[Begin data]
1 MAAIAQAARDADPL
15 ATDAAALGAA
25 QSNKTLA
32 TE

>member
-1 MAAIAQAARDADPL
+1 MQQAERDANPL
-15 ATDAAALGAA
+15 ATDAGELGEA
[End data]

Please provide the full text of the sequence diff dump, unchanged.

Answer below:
1 MAAIAQAARDADPL
15 ATDAAALGAA
25 QSNKTLA
32 TE

>member
-1 MAAIAQAARDADPL
+1 MQQAERDANPL
-15 ATDAAALGAA
+15 ATDAGELGEA